Review and photos by Takama, edited by Suspsy
The subject of today’s review is one of Jetoar’s first models. He made this Torvosaurus before I contacted him about making one-of-a-kind models in the past, but only recently has he made it available for sale. The only issue with this model is that it was listed at 1:40 scale, but after he did some rethinking, it turned out to be one of his first 1:35 scale models. As of October 12, 2016 (the day I placed my order), all future casts of this dinosaur will be shipped to customers with a 1:35 scale name plate, instead of the 1:40 scale that it was originally intended to be. One of the reasons that it took so long for Jetoar to mass produce this model is the fact that it has an articulated jaw. All of his first 1:32 scale models also had articulated jaws, but when they were mass produced, the jaw function was lost because he had not yet figured out how to mass produce models with this kind of action feature.
Now that he has figured it out, we can expect all his future 1:35 scale theropod models to include articulated jaws. So how well does this feature work? Well, for a home-produced model, it works fine, though keep in mind it won’t be as tight as mass-produced products like those made by Papo. The lower jaw can be opened and closed, but you can’t pose it in between. Now, I’m not 100% sure if this is normal or not, but I’m not complaining about it at all. I reported to him that the jaw on mine is loose just like the one on the Schleich Dunkleosteus, and he was very apologetic about the result. However, I convinced him that I was still pretty happy with the way it was.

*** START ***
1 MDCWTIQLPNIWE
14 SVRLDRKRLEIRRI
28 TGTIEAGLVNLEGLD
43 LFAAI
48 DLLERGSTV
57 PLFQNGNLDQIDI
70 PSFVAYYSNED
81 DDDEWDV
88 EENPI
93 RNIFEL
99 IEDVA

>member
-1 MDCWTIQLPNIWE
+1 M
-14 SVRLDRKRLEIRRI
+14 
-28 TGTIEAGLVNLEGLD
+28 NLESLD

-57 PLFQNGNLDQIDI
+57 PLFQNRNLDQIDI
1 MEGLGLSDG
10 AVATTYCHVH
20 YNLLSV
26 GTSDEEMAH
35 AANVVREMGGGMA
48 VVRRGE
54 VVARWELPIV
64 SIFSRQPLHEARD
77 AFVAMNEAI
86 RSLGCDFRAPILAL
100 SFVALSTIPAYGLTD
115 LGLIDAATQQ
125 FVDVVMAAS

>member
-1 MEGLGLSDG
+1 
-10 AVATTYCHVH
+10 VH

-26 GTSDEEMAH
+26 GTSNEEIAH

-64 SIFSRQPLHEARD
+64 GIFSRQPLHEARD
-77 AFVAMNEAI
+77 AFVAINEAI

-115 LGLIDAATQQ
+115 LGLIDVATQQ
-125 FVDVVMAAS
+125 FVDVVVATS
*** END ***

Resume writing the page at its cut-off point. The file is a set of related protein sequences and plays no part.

In terms of accuracy, this Torvosaurus is a real bruiser when compared to other replicas of the species (such as the Shane Foulkes model and the recently released CollectA model). Nothing about the model appears to be shrink-wrapped, and there seems to be the right amount of muscle in most places (though I’m a little iffy on the base of the tail). The model is posed horizontally with both legs held straight beneath the body and the the skull is the correct shape. One thing I was decently surprised with is that the inside of the mouth is nicely detailed despite being the one area where you will never be able to clearly see. The roof of the mouth has ridges and the tongue is realistically sculpted(though it is not as intricately detailed as Papo’s models). It is pretty clear that a great amount of care went into making this figure (certainly more so then what some major toy companies care to do for their products).
The colours on this model are ones that I often picture Torvosaurus having in real life, which are basically shades of green. It also has a row of what I thought was fungus-like osteoderms on its back (similar to those of the Rebor Ceratosaurus) that were painted red. But on closer inspection, they’re more akin to the scales found on the belly of a lizard or a snake. The claws are grey, the teeth are white, the eyes are yellow with precisely placed black pupils, and the tongue is pink with a nice sheen to it.
Overall, this is a great model for its price point. And it is becoming readily available directly from some online shops in Europe. If you’re in the USA, you can order it from Dan’s Dinosaurs, or send Jetoar a PM on the Dinosaur Toy Forum.